Other things that can influence how long Flexeril will stay in the system and how the drug is metabolized can include:
- The method and manner in which the drug is taken. Crushing and snorting or chewing Flexeril tablets can interfere with the way the drug is meant to be metabolized. This can impact the speed at which it processes out of the system.
- Concurrent substance use. Taking other drugs or drinking alcohol with Flexeril can exacerbate the effects of each substance. This also impacts drug metabolism and the rate at which Flexeril will process out of the body.
- Co-occurring disorders. The presence of a medical or mental health disorder can change how a drug is metabolized and how long it may stay in the system.
- Biological and genetic influences. Sex, age, and race can all impact drug metabolism.
Tolerance and Drug Dependence
Another factor is based on how much and how often you take Flexeril.
When you take a drug that interacts with brain chemistry, your brain can get used to certain amounts of it. This means that you can become tolerant to the drug, and it will take more of it to feel the same effects. This can lead to escalating dosages of Flexeril, and more taken in between doses. Flexeril can then build up in the body, and it can take even longer for it to process out.
Physical drug dependence may form with regular use of Flexeril, which can lead to difficult withdrawal symptoms when it leaves the body. These symptoms may include malaise, nausea, and headache.
The more often you take Flexeril, the longer you’ve been taking it, and the higher the doses taken each time, the more significant the level of dependence will be. Higher levels of dependence mean it will take longer to leave your system.
Variations of Use
Flexeril is not intended for use longer than two to three weeks. It is generally prescribed as an adjunct treatment to be used in conjunction with other methods.
Dependence is a precursor to substance abuse and addiction, for some people. Specialized treatment programs involving medical detox can help manage addiction while allowing Flexeril to process safely out of the system.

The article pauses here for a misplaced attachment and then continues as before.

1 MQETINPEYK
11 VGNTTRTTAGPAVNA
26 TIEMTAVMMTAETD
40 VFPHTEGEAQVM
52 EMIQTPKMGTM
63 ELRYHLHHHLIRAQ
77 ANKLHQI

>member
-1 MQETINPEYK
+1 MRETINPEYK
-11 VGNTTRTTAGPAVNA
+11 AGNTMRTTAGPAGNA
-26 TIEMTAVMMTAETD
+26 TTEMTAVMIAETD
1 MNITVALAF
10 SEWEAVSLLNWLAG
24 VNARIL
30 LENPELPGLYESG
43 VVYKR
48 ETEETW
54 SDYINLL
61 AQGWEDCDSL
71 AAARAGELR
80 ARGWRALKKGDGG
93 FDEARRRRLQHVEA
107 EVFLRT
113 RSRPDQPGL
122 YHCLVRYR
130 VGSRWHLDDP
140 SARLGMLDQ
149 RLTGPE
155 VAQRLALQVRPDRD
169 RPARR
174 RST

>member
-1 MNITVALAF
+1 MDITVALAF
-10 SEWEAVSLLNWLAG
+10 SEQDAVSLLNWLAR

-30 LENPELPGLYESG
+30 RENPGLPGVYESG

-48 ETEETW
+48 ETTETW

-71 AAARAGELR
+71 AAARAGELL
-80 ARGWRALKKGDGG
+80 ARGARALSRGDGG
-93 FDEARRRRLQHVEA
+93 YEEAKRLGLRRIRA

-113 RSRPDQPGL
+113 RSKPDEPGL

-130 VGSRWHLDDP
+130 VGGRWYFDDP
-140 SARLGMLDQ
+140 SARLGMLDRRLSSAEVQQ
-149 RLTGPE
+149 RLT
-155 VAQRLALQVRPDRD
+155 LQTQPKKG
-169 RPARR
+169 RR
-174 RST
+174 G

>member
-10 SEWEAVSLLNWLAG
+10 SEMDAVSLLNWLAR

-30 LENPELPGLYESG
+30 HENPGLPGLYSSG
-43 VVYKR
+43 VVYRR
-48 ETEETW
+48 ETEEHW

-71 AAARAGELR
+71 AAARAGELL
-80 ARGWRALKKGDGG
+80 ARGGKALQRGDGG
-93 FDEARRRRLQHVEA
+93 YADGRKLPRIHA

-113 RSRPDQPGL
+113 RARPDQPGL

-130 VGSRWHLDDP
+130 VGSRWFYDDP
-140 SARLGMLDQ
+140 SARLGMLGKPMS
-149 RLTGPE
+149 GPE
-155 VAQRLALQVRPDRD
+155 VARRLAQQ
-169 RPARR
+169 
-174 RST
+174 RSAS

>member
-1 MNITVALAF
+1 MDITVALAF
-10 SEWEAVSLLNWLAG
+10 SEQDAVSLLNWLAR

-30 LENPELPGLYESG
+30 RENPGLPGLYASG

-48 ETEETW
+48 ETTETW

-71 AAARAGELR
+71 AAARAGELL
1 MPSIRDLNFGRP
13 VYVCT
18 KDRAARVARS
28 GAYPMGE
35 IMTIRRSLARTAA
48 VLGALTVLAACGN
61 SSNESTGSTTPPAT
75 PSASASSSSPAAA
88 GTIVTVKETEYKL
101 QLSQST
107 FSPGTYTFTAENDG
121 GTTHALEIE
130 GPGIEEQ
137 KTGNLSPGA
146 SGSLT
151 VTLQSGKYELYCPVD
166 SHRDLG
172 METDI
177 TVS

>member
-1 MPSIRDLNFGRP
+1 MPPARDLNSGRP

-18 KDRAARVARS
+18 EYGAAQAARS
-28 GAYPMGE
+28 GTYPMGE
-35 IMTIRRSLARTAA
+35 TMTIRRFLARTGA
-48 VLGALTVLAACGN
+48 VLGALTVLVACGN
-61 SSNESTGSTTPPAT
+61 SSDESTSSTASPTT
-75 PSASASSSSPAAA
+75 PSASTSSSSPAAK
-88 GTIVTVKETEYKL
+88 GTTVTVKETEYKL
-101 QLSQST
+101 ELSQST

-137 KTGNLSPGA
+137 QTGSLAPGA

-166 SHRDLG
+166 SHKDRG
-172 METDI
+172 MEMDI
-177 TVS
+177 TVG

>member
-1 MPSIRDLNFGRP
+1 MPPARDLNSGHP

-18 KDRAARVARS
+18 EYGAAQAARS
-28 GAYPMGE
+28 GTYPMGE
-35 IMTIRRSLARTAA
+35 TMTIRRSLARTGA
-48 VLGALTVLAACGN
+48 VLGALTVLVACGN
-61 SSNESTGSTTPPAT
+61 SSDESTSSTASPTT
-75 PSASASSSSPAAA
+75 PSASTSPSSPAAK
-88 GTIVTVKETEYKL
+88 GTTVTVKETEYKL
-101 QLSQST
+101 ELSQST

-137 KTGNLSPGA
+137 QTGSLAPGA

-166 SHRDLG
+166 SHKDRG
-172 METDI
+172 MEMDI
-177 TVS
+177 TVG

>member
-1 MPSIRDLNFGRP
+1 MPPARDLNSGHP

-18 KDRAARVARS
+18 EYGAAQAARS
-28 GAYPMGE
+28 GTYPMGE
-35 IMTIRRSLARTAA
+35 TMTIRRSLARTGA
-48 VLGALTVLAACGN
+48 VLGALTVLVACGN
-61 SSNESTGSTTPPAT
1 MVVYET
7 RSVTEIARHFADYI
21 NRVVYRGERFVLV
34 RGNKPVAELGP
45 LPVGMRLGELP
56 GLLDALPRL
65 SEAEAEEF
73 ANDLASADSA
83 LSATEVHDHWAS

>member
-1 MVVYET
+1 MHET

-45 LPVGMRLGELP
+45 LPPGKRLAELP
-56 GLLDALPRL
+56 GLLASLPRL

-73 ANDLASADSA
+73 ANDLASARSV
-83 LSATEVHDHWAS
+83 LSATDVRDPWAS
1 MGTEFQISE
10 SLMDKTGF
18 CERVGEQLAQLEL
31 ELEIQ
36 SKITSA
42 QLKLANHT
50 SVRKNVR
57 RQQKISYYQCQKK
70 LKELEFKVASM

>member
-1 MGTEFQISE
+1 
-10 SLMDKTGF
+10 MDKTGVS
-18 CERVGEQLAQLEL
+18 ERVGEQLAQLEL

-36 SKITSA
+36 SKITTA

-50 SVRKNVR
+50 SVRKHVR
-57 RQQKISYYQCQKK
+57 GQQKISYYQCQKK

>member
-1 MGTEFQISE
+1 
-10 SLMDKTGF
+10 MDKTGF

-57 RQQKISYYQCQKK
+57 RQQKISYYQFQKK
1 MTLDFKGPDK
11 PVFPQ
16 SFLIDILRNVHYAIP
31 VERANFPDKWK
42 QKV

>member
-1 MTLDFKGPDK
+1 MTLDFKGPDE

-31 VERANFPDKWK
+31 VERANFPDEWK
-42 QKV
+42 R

Other drugs including TCAs, MOAIs (monoamine oxidase inhibitors), SNRIs (serotonin and norepinephrine reuptake inhibitors), and SSRIs (selective serotonin reuptake inhibitors) can interact negatively with Flexeril. It is important that Flexeril is completely processed out of the body before introducing one of these medications.
The length of time Flexeril lasts in the system will vary from person to person. A medical professional can give you the best idea of a specific timeline for your unique situation.
(April 2013). Pharmacokinetics and Bioequivalence Evaluation of Cyclobenzaprine Tablets. Biomed Research International. Retrieved February 2019 from https://www.hindawi.com/journals/bmri/2013/281392/
Flexeril: 7 things you should know
If you are between the ages of 18 and 60, take no other medication or have no other medical conditions, side effects you are more likely to experience include:
- Sedation is a major side effect which may impair reaction skills and affect a person’s ability to drive or operate machinery. Alcohol should be avoided.
- Dry mouth, tiredness, dizziness, headache, difficulty with urination, nausea, an increase in eye pressure and blurred vision have also been reported.
- Heart palpitations, seizures and an increased risk of heart attack have rarely been associated with Flexeril.
- Effects may be similar to those seen with tricyclic antidepressants (TCAs) as Flexeril is structurally related to TCAs.
- Abrupt cessation of Flexeril may cause sickness, headache and tiredness; however, these are not indicative of addiction.
- Should only be used short-term (for periods of up to two to three weeks only).
- Not effective for muscle spasm occurring as a result of cerebral or spinal cord disease, or in children with cerebral palsy.
- Flexeril should never be given within 14 days of monoamine oxidase (MAO) inhibitor antidepressants, as the combination may be fatal.
- Interaction with other drugs that also increase serotonin (such as antidepressants, tramadol, St John’s Wort, bupropion) may cause serotonin syndrome. Symptoms include mental status changes (such as agitation, hallucinations, coma, delirium), fast heart rate, dizziness, flushing, muscle tremor or rigidity and stomach symptoms (including nausea, vomiting, and diarrhea).